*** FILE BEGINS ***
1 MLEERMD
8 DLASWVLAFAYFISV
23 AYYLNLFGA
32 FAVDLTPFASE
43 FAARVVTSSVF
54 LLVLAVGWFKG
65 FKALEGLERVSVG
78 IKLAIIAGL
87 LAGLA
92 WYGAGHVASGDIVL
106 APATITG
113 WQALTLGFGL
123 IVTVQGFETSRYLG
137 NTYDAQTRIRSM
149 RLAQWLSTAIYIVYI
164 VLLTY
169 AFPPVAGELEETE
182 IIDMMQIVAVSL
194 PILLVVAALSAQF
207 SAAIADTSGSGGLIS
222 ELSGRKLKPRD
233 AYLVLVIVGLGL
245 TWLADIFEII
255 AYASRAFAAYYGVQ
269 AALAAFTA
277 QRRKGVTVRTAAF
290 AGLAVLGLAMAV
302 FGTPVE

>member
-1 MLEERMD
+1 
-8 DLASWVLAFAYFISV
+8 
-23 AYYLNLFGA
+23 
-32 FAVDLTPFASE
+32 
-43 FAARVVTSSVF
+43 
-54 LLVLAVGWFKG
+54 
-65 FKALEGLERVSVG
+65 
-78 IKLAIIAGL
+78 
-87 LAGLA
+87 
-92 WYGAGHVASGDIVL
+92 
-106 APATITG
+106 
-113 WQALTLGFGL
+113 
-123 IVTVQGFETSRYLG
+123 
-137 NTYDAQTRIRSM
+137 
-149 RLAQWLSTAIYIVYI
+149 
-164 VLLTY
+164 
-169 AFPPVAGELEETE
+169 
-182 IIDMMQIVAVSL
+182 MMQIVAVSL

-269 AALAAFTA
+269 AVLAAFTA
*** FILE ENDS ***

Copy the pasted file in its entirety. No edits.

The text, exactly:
1 MLEERMD
8 DLASWVLAFAYFISV
23 AYYLNLFGA
32 FAVDLTPFASE
43 FAARVVTSSVF
54 LLVLAVGWFKG
65 FKALEGLERVSVG
78 IKLAIIAGL
87 LAGLA
92 WYGAGHVASGDIVL
106 APATITG
113 WQALTLGFGL
123 IVTVQGFETSRYLG
137 NTYDAQTRIRSM
149 RLAQWLSTAIYIVYI
164 VLLTY
169 AFPPVAGELEETE
182 IIDMMQIVAVSL
194 PILLVVAALSAQF
207 SAAIADTSGSGGLIS
222 ELSGRKLKPRD
233 AYLVLVIVGLGL
245 TWLADIFEII
255 AYASRAFAAYYGVQ
269 AALAAFTA
277 QRRKGVTVRTAAF
290 AGLAVLGLAMAV
302 FGTPVE

>member
-1 MLEERMD
+1 
-8 DLASWVLAFAYFISV
+8 
-23 AYYLNLFGA
+23 
-32 FAVDLTPFASE
+32 
-43 FAARVVTSSVF
+43 
-54 LLVLAVGWFKG
+54 
-65 FKALEGLERVSVG
+65 
-78 IKLAIIAGL
+78 
-87 LAGLA
+87 
-92 WYGAGHVASGDIVL
+92 
-106 APATITG
+106 
-113 WQALTLGFGL
+113 
-123 IVTVQGFETSRYLG
+123 
-137 NTYDAQTRIRSM
+137 
-149 RLAQWLSTAIYIVYI
+149 
-164 VLLTY
+164 
-169 AFPPVAGELEETE
+169 
-182 IIDMMQIVAVSL
+182 MMQIVAVSL

-269 AALAAFTA
+269 AVLAAFTA